As we enter into a new decade, there's a looming sense of uncertainty: a possible recession, presidential impeachment and an election year, Brexit and wider trade disputes. Despite the unsettled macro environment, communications leaders in B2B tech are plowing forward, focusing on factors they can control.

Tech-enabled Efficiency 

The more unstable the economy, the more important measurement and ROI typically become. In this climate, technology can expect to receive greater budget allocation, with PR taking an approach comparable to that in paid media marketing.

“The biggest expansion in our spending will likely be on communications technology—tools that enable us to better understand and target our impact,” says David McCulloch, vice-president of communications at Hitachi Vantara. “I plan to extend our capabilities beyond monitoring and measuring to testing, targeting and ultimately optimizing our work through data.”

McCulloch says the idea is to use data to “rapidly assess the impact of campaigns, content and employee advocacy efforts and to refine our strategy based on that data”.

Measurement “is still pretty much top of mind with every marketer and PR leader,” says Mark Nardone, EVP of PAN Communications. He sees advances in data helping to show more conclusively the impact earned media has on other channels.

Eric Channing Brown, VP of corporate marketing and communications at data management company DataStax, plans to put more emphasis on earned media's role in supporting demand generation and user acquisition. More generally, he thinks PR can have “an outsized impact” when it comes to brand building and says it will lead more initiatives in that context.

Of course, not all investment will be technology-focused. For Brown, live engagement is a priority.

“We’re going to spend more on speaking opportunities and executive networking,” Brown says. “Meeting customers and prospects face-to-face and ‘live in-person’ is more important than ever, and creates a chance to meet people when they’re receptive to learning, which is not always the case when we’re bombarded every day by a steady stream of content.”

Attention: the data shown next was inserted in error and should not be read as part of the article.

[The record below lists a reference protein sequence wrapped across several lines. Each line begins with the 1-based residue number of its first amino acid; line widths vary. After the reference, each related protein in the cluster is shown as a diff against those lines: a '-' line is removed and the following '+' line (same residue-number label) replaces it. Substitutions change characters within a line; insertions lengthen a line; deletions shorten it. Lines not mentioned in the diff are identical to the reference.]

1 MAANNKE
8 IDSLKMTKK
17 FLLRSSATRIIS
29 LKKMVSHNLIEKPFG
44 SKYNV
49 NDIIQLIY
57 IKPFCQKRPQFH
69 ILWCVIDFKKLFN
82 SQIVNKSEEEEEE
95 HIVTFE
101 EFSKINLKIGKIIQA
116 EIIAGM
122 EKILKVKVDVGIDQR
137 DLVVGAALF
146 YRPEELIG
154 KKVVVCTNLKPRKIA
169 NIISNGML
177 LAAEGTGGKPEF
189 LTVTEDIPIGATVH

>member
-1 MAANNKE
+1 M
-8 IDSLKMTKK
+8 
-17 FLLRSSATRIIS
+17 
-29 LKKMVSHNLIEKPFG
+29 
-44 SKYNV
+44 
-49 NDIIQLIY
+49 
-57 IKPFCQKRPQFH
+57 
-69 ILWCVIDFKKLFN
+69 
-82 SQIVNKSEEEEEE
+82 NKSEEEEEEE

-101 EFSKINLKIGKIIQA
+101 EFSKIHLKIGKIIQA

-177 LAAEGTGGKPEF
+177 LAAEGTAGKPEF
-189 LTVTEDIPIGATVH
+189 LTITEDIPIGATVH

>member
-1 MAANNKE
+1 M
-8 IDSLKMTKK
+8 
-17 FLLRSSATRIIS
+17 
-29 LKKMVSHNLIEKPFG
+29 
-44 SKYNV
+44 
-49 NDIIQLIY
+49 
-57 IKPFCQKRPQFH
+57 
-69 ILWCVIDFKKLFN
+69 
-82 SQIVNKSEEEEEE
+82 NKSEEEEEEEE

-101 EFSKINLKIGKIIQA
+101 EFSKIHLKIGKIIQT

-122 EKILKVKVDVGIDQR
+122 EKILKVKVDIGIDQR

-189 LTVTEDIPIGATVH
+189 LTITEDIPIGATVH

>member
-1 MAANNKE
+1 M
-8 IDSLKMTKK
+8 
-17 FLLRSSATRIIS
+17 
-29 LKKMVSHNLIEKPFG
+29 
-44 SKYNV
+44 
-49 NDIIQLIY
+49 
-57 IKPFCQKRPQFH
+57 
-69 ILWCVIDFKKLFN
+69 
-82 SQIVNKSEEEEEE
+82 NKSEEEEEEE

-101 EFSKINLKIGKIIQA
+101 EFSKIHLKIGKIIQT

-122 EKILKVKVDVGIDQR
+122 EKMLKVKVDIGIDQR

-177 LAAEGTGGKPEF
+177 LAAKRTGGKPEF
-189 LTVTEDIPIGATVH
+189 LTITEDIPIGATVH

The company is also investing more in “getting our customer references front and center. In the enterprise arena, nothing is more important than customers telling their own impact stories in their own words,” he said.

The Earned Media Debate

Hitachi Vantara’s McCulloch anticipates shifting more money from media relations into social media and other areas such as social good programs, citing the shrinkage of B2B publishing. But Michelle Herman, VP of corporate marketing at software company Sisense, says the fundamentals of media and thought-leadership tactics still count for a lot. She sees the need to maintain steady investment in this area, whether through an agency or in-house.

“Technology news today covers fewer vendors, so the opportunities to profile your company and the problems you solve for consumers are fewer and far between,” Herman notes. “That means we need to be super savvy at inserting ourselves into breaking news, find alignment in trend stories and get far more compelling with customer storytelling.”

She adds that while this is not “rocket science,” it is “very hard work and any company that says it’s not a priority for their business isn’t being honest”.

Influencers & Entertainment

Even if an air of caution prevails in business, communications professionals would be remiss not to experiment with unfamiliar areas. Darlene Doyle, EVP at PAN Communications, says clients are showing more interest in influencer marketing, an example of the continued blurring of the line between earned and paid outreach.

“Influencer marketing in the enterprise area isn’t as easy as in the consumer space,” says Channing Brown. “But we will spend time nurturing enterprise influencers to get them to write content about us, and then syndicating that over our own and their channels.”

“The biggest expansion in our spending will likely be on communications technology